Being diagnosed with a mental illness can raise all sorts of different questions. Will I have any limitations? When will I be able to go back to school or get a job? Will my diagnosis prevent me from pursuing certain types of careers? While each individual will have to answer these questions for themselves (with support from their treatment team), the likelihood is that, whatever field one chooses to pursue, there is already someone there successfully managing life and their mental illness. This idea even holds true one of the highest offices in the country: the office of the president! Let's take a look at presidential mental health.
Abe Lincoln was one of our Presidents who has reportedly struggled with depression
According to a study done by psychiatrists at Duke University Medical Center published in 2006 in The Journal of Nervous and Mental Disease, at least a quarter of the first 37 American presidents suffered from a variety of disorders including depression, anxiety, bipolar disorder and alcoholism. Apparently, at one point, Abraham Lincoln suffered such a great depression that those close to him were worried he might commit suicide. This just goes to show that you can recover from early difficulties due to mental health issues. Susan Jara, in her 2015 article “Even U.S. Presidents Suffer Mental Illness”, remarks that:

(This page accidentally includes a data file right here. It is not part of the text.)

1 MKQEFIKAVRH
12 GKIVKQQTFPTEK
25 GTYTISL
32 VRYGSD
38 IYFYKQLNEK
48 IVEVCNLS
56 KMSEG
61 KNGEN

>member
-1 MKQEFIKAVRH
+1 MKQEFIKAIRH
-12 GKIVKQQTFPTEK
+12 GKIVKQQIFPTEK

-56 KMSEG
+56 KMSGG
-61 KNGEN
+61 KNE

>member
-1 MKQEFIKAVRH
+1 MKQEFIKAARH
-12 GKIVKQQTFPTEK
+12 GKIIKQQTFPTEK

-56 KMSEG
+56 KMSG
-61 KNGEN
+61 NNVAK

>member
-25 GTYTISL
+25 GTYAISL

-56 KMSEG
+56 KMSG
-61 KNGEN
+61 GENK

“These findings should help give those with a mental disorder, including addiction, more reason to believe that their illness needn’t hold them back. ‘What is hopeful about this is that it is evidence that people can suffer from depression or other mental problems and still function at a presidential level, if not at their best,’ Jonathan Davidson, M.D., one of the psychiatrists involved in the 2006 study and now emeritus professor in the department of psychiatry at Duke University Medical Center, told The New York Times.”1
While you may have loftier life goals, it should be a comfort knowing you can always fall back on being the leader of the free world.